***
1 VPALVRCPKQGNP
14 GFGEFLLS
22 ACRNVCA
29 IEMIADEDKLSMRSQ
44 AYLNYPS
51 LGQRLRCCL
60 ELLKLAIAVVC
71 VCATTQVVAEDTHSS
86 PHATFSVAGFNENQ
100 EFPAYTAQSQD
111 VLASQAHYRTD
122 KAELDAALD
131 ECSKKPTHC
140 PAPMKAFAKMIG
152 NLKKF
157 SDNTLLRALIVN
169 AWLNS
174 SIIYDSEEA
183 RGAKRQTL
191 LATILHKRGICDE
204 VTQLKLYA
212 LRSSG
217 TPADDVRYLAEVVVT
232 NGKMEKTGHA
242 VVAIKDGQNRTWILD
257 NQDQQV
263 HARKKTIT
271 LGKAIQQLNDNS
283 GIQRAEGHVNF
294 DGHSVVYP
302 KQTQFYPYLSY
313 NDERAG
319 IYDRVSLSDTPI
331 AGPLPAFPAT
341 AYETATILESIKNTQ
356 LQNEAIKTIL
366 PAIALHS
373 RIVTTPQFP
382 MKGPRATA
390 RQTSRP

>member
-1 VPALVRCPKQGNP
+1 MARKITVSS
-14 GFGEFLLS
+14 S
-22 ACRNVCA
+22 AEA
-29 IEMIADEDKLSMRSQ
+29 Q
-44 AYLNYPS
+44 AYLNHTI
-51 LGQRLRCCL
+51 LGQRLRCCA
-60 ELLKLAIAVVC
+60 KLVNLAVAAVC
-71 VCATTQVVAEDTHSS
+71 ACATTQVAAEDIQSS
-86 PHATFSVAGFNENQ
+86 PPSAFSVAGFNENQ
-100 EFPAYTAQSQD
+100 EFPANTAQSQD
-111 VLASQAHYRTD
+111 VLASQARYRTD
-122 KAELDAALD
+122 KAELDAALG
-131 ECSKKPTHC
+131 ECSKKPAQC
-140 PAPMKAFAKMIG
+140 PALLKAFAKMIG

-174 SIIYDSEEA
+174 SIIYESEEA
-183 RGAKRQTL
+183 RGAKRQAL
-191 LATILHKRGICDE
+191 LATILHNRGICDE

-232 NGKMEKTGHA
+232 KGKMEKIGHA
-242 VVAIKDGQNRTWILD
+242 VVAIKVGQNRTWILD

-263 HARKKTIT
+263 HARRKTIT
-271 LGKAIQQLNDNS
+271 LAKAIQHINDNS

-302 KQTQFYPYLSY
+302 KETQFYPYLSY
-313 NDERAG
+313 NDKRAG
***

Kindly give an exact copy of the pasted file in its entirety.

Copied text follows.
1 VPALVRCPKQGNP
14 GFGEFLLS
22 ACRNVCA
29 IEMIADEDKLSMRSQ
44 AYLNYPS
51 LGQRLRCCL
60 ELLKLAIAVVC
71 VCATTQVVAEDTHSS
86 PHATFSVAGFNENQ
100 EFPAYTAQSQD
111 VLASQAHYRTD
122 KAELDAALD
131 ECSKKPTHC
140 PAPMKAFAKMIG
152 NLKKF
157 SDNTLLRALIVN
169 AWLNS
174 SIIYDSEEA
183 RGAKRQTL
191 LATILHKRGICDE
204 VTQLKLYA
212 LRSSG
217 TPADDVRYLAEVVVT
232 NGKMEKTGHA
242 VVAIKDGQNRTWILD
257 NQDQQV
263 HARKKTIT
271 LGKAIQQLNDNS
283 GIQRAEGHVNF
294 DGHSVVYP
302 KQTQFYPYLSY
313 NDERAG
319 IYDRVSLSDTPI
331 AGPLPAFPAT
341 AYETATILESIKNTQ
356 LQNEAIKTIL
366 PAIALHS
373 RIVTTPQFP
382 MKGPRATA
390 RQTSRP

>member
-1 VPALVRCPKQGNP
+1 MARKITVSS
-14 GFGEFLLS
+14 S
-22 ACRNVCA
+22 AEA
-29 IEMIADEDKLSMRSQ
+29 Q
-44 AYLNYPS
+44 AYLNHTI
-51 LGQRLRCCL
+51 LGQRLRCCA
-60 ELLKLAIAVVC
+60 KLVNLAVAAVC
-71 VCATTQVVAEDTHSS
+71 ACATTQVAAEDIQSS
-86 PHATFSVAGFNENQ
+86 PPSAFSVAGFNENQ
-100 EFPAYTAQSQD
+100 EFPANTAQSQD
-111 VLASQAHYRTD
+111 VLASQARYRTD
-122 KAELDAALD
+122 KAELDAALG
-131 ECSKKPTHC
+131 ECSKKPAQC
-140 PAPMKAFAKMIG
+140 PALLKAFAKMIG

-174 SIIYDSEEA
+174 SIIYESEEA
-183 RGAKRQTL
+183 RGAKRQAL
-191 LATILHKRGICDE
+191 LATILHNRGICDE

-232 NGKMEKTGHA
+232 KGKMEKIGHA
-242 VVAIKDGQNRTWILD
+242 VVAIKVGQNRTWILD

-263 HARKKTIT
+263 HARRKTIT
-271 LGKAIQQLNDNS
+271 LAKAIQHINDNS

-302 KQTQFYPYLSY
+302 KETQFYPYLSY
-313 NDERAG
+313 NDKRAG